I’ve chosen the clip of Joan Osborne singing Jimmy Ruffin’s “What Becomes of the Broken-Hearted” to attach to this pick, and though I’ve always loved Ruffin’s version, watching Osborne do it is absolutely exhilarating — I get chills every time I watch it. Crank up the volume and give it a listen: the Funk Brothers’ perfect backing and Osborne’s clear love for the material makes watching her performances (her version of “Heatwave” is exceptional as well) an almost transcendent experience. The takeaway here is that the Funk Brothers were, before this rock doc, clearly the greatest band nobody outside of the industry ever heard of, but perhaps more important to the “Motown Sound” than the feature singers themselves. And the band sounds as good here as they did in their heyday in the 1960s.

6) Joni Mitchell: Woman of Heart and Mind (2003)

Picked by: Lindsay Stamhuis

It’s so hard to write anything about Joni Mitchell using only words to capture feelings that shine best in haunting melodies and harmonies, in her so-called “chords of inquiry.” So I can’t imagine how difficult it was to make an entire documentary about her, her life, her music, and the incredible impact she had on so many who came after her. Woman of Heart and Mind does a beautiful job telling Mitchell’s story mostly through her own words using archival and modern interviews and TV appearances, but also through the words of the people who knew her during her days as a Calgary art student, a Greenwich Village folk singer, a lady of the Canyon, a jazz innovator, and now as one of the most important female musicians and artists of the 20th century.

This doc is worth it alone for these interviews and insights, footage from The Dick Cavett Show and the 1969 Celebration at Big Sur, and early recordings from nameless New York clubs to Carnegie Hall. But there’s also insight into just how much of a study in contradiction she is. Her birth and upbringing in 1940s Saskatchewan is both totally unremarkable and yet vitally important, the stuff of legend: polio and a picture window have never been so pregnant with meaning than they are in the context of her childhood, as told in this film. The adoption of her daughter, born out of wedlock, and her subsequent (awful) marriage is a far-too-common story for women of her time, and yet this particular story reaches a height of immense poignancy because of songs written about the experience, like “Little Green,” “I Had A King,” “Cactus Tree,” and “Chinese Cafe.”

People often wonder how someone can write a song like “The Circle Game” or “Both Sides Now” in the naiveté of their early-20s and yet manage to sound wiser than someone twice his or her age? She is, as mentioned in the film, both one of a million typical Beach Boys’ California girls and also a woman with a once-in-a-generation talent, truly a woman of heart and mind, of intense passion and intellect, who has been struggling to find a balance between the two her whole life and yet is somehow always able to exist above it all. I challenge you to watch the segment about how she wrote the song “Woodstock” without crying — because in all my viewings, I haven’t been able to.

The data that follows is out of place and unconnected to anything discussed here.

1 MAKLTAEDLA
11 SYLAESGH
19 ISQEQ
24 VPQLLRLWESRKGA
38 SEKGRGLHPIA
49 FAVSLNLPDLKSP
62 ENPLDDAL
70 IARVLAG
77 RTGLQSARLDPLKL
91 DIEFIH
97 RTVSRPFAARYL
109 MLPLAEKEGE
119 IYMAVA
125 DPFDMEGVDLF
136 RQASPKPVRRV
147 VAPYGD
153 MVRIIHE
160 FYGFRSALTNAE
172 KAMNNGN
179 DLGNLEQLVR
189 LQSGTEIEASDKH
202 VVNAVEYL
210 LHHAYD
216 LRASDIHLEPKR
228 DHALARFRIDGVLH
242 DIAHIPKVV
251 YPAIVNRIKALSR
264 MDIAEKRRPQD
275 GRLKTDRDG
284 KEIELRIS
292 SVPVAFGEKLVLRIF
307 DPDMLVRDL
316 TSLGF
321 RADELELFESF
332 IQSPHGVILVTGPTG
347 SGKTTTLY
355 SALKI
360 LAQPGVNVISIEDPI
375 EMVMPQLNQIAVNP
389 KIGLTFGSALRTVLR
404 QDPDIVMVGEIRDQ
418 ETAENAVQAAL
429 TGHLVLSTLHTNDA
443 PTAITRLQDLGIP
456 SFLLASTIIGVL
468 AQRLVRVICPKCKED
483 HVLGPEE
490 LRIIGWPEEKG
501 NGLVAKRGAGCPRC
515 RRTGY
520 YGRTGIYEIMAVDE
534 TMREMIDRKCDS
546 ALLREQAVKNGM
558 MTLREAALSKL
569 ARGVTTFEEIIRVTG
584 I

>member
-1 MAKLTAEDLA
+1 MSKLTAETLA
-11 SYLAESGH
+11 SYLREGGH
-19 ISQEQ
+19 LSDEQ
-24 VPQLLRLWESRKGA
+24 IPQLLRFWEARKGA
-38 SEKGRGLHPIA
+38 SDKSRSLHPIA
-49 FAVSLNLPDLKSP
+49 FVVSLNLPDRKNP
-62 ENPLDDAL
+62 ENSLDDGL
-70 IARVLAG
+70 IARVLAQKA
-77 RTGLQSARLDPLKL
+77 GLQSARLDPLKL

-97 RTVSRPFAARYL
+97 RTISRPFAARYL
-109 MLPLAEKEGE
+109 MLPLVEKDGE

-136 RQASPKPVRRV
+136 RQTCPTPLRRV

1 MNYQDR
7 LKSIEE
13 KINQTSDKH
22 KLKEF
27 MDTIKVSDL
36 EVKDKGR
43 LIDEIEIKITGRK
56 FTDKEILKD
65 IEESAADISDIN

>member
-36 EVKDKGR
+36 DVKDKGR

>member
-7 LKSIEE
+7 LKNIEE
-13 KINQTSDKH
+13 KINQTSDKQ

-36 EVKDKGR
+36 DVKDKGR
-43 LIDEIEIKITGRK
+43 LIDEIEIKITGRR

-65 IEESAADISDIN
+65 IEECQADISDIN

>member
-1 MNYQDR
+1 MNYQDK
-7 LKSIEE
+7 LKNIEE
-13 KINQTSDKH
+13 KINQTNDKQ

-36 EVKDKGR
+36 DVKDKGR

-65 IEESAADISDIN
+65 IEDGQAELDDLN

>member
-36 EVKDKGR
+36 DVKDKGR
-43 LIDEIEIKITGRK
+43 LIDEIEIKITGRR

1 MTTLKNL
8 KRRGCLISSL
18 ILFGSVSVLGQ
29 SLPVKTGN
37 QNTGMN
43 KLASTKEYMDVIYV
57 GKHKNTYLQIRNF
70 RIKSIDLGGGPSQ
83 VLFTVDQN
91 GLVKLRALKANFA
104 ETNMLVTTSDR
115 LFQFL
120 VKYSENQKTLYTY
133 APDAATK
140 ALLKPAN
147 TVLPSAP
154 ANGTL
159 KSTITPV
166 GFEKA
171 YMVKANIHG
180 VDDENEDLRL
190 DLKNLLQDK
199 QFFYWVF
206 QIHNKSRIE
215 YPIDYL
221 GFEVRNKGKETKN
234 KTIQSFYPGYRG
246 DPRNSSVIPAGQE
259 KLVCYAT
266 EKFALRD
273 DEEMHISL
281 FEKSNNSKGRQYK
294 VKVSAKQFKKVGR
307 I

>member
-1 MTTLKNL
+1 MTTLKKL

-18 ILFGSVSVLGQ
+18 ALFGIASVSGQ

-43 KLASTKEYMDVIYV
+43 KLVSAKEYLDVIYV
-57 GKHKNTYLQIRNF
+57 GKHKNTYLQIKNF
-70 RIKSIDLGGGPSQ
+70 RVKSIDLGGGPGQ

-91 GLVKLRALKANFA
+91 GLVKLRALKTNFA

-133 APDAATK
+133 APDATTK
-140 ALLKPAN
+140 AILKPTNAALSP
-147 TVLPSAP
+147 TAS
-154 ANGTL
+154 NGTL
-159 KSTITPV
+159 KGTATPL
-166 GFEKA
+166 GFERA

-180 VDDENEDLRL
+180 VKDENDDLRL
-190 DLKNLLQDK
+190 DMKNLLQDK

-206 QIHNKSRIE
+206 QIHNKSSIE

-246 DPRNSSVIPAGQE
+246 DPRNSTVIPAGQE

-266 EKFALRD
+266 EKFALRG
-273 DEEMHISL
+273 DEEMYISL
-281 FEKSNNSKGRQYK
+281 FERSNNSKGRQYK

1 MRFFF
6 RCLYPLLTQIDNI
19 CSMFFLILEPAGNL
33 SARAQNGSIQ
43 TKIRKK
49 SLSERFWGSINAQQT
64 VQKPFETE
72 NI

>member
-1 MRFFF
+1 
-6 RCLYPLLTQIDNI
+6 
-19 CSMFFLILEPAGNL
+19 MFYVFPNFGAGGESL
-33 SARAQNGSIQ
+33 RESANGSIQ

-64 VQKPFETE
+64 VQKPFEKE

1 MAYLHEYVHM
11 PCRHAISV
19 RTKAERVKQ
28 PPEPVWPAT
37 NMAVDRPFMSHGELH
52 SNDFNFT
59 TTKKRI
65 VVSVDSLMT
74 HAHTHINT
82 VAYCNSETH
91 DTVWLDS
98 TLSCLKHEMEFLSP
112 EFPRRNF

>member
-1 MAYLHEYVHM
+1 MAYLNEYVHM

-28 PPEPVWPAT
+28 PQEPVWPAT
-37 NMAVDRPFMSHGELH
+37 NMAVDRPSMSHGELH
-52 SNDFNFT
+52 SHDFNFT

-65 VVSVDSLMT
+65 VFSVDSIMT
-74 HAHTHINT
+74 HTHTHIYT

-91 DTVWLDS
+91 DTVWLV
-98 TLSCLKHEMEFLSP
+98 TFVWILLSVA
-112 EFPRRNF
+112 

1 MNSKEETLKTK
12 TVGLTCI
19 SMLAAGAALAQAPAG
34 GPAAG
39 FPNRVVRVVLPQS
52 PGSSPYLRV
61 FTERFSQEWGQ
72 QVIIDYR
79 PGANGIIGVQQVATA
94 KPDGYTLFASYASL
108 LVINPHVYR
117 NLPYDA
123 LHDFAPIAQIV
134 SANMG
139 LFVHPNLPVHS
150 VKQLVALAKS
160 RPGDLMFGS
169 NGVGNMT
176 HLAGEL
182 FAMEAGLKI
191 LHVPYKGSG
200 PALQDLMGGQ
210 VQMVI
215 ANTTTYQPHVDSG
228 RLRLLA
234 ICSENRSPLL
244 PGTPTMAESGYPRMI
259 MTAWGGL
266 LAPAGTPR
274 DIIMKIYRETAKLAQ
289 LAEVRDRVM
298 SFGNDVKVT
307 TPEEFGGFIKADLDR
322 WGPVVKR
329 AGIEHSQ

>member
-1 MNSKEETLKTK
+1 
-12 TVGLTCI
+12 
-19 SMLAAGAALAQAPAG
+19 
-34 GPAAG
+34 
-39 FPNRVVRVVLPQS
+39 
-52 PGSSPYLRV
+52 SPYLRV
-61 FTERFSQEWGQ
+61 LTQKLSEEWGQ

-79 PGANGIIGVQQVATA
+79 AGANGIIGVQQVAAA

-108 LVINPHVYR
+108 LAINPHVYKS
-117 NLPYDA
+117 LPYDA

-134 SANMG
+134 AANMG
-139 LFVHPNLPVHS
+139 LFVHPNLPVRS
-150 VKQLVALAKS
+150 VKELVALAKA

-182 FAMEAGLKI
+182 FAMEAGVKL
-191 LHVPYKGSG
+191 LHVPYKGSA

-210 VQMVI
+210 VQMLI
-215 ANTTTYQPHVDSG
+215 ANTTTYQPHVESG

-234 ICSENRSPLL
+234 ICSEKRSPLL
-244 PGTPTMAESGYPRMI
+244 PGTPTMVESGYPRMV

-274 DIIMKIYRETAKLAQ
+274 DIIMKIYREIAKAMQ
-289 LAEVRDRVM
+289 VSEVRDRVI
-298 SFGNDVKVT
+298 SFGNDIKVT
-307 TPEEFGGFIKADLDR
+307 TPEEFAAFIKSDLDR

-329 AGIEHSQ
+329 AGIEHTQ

7) Be Here To Love Me (2004)

Picked by: Sharon Lacey

When I first heard singer-songwriter Townes Van Zandt about 10 years ago, I stopped dead in my tracks. I couldn’t believe I had never heard his music before. It was so moving, so honest and heartfelt, I just felt punched in the gut by his sob-in-the-throat voice and poetic songwriting. My first port of call was a then-newly-released documentary all about this mysterious voice called Be Here To Love Me and what an incredible introduction to this enigmatic, yet troubled, man.

Filmmaker Margaret Brown chronicles his turbulent life, from the son of wealthy Fort Worth Family to a youth clouded by mental illness to his years as a wandering troubadour, much in the same way Van Zandt did in his own songs with an unflinching but poetic honesty. There’s no narration, rather she uses home movies, live performances, and interviews with those who knew him and were inspired by him, such as Steve Earle, Emmylou Harris, and Willie Nelson, to tell the story of his tragic life in a touching, compassionate, and sometimes humorous way, although always tinged with sadness. “I think my life will run out before my work does,”  Townes Van Zandt says in the opening voiceover. “I’ve designed it that way.” This documentary certainly shows that to be true.

8) Good Ol’ Freda (2013)

Picked by: Erika Abrams

Freda Kelly was once named “the most coveted girl in the world,” and with good reason. Kelly was the Beatles’ secretary and fan club manager, the liaison between the band and its fans for 11 years (1961–1972). She authored the official fan club magazine and personally corresponded with the thousands of girls hoping for an autograph or a lock of hair from their idols. Originally a fan herself, Kelly quickly became a trusted member of the Beatles’ circle, developing close relationships with Brian Epstein, the group, and their families.

After decades of silence, the shy secretary was finally persuaded to tell her unique story for posterity. But this is not a tell-all or gossip-fest; it’s a sweet tale of friendship and loyalty that just happens to be about the most famous band in the world. And though Kelly is still fiercely protective of the Beatles’ privacy, her stories give a fresh perspective on what it was like to be in the Beatles’ inner circle, especially as they grew and changed through the ’60s.

Of the countless Beatles documentaries out there — many of which repeat the same information ad nauseum — this one is a gem, offering a take that has never been heard before and will never be heard again. And the stories do not end with the film; unlike many documentary subjects, Freda Kelly is still maintaining her connection to fans as a frequent guest at film festivals and Beatles conventions.